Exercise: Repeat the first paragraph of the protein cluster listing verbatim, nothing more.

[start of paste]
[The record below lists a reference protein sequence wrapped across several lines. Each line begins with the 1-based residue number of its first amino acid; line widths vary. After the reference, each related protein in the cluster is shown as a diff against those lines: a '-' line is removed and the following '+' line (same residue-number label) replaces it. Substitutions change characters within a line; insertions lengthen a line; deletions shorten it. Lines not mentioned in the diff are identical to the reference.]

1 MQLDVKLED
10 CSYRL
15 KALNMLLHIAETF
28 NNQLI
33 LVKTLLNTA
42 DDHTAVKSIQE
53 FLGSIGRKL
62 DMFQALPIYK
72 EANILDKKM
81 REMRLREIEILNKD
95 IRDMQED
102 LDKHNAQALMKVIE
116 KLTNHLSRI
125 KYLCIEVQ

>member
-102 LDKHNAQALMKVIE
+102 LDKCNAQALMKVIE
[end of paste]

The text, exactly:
[The record below lists a reference protein sequence wrapped across several lines. Each line begins with the 1-based residue number of its first amino acid; line widths vary. After the reference, each related protein in the cluster is shown as a diff against those lines: a '-' line is removed and the following '+' line (same residue-number label) replaces it. Substitutions change characters within a line; insertions lengthen a line; deletions shorten it. Lines not mentioned in the diff are identical to the reference.]